HUD I Settlement Statement
A form utilized at loan closing to itemize the costs associated with purchasing the home. Used universally by mandate of HUD, the Department of Housing and Urban Development.
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A number, usually a percentage, upon which future interest rates for adjustable rate mortgages are based. Common indices include the Cost of Funds for the Eleventh Federal District of banks or the average rate of a one year Government Treasury Security.
The periodic charge, expressed as a percentage, for use of credit.
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The bank, mortgage company, or mortgage broker offering the loan.
The right to take and hold or sell the property of a debtor as a security or payment for a debt.
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An amount, usually a percentage, which is added to the index to determine the interest rate for adjustable rate mortgages.
The minimum amount that you must pay, usually monthly, on a home equity loan or line of credit. In some plans, the minimum payment may be "interest only," (simple interest). In other plans, the minimum payment may include principal and interest (amortized).
A legal document that pledges to the lender as security for payment of a debt.
A loan which utilizes real estate as security or collateral to provide for repayment should you default on the terms of your loan. The mortgage or Deed of Trust is your agreement to pledge your home or other real estate as security.
The lender in a mortgage loan transaction.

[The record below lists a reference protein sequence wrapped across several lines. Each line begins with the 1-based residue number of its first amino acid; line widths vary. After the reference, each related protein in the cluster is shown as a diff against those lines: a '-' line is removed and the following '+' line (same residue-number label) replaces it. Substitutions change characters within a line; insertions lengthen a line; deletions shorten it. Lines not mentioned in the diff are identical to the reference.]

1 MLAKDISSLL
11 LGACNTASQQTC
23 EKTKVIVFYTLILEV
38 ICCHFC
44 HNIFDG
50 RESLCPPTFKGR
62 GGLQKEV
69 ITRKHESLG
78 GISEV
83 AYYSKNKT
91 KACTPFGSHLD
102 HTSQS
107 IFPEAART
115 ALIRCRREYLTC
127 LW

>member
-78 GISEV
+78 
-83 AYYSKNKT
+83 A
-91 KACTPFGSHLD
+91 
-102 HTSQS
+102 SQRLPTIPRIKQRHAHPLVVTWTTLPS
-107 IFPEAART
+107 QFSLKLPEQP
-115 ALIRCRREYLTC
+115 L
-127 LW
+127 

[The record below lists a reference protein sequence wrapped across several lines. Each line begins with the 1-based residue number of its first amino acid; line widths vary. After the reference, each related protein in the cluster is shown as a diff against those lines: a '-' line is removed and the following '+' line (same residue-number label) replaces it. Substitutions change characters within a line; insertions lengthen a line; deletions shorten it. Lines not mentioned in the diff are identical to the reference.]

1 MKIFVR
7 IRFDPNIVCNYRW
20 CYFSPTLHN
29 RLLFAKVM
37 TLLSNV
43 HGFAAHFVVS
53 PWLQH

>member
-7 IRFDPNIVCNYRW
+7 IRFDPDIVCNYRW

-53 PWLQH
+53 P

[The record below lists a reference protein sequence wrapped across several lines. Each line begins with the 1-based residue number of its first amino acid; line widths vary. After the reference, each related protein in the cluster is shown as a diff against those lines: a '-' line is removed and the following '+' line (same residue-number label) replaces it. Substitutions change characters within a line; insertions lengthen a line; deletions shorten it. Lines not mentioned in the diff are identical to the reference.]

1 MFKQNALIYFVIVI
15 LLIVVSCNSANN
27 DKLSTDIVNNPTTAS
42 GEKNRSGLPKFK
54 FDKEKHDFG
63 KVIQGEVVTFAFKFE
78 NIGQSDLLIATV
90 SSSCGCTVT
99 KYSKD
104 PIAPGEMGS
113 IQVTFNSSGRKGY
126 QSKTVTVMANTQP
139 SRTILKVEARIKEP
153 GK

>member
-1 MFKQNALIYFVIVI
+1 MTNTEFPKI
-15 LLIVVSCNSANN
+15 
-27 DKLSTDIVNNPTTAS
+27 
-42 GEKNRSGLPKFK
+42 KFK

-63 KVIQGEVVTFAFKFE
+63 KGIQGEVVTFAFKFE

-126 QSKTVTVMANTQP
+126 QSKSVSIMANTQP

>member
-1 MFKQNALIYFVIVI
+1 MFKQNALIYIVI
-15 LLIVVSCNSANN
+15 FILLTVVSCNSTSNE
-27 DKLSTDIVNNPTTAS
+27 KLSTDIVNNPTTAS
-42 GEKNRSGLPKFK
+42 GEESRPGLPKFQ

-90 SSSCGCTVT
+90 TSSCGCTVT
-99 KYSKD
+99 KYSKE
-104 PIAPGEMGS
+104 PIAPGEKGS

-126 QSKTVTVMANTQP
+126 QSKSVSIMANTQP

The borrower in a mortgage loan transaction.
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A written agreement containing a promise of the signer to pay to a named person, or order, or bearer a definite sum of money at a specified date or on demand.
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Principal, interest, taxes and insurance which comprise your monthly mortgage payment.
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Comparisons of a borrower's debts and gross monthly income.
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The annual rate of interest on a loan, expressed as a percentage of 100.
Right of Recission
The legal right to void or cancel your mortgage contract in such a way as to treat the contract as if it never existed. Right of recission is not applicable to mortgages made to purchase a home, but may be applicable to other mortgages, such as home equity loans.
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An interest that a lender takes in the borrower's property to assure repayment of a debt.
Servicing a Loan
The ongoing process of collecting your monthly mortgage payment, including accounting for and payment of your yearly tax and/or homeowners insurance bills.
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The written evidence that proves the right of ownership of a specific piece of property.
Protection for lenders or homeowners against financial loss resulting from legal defects in the title.
An investigation into the history of ownership of a property to check for liens, unpaid claims, restrictions or problems to prove that the seller can transfer free and clear ownership.
Total Debt Ratio
Monthly debt and housing payments, divided by gross monthly income, to prove that the seller can transfer free and clear ownership.
A federal law requiring a disclosure of credit terms using a standard format. This is intended to facilitate comparisons between the lending terms of different financial institutions.
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The process of verifying data and approving a loan.
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An interest rate that changes periodically in relation to an index. Payments may increase or decrease accordingly. See Adjustable Rate Mortgages for a complete guide.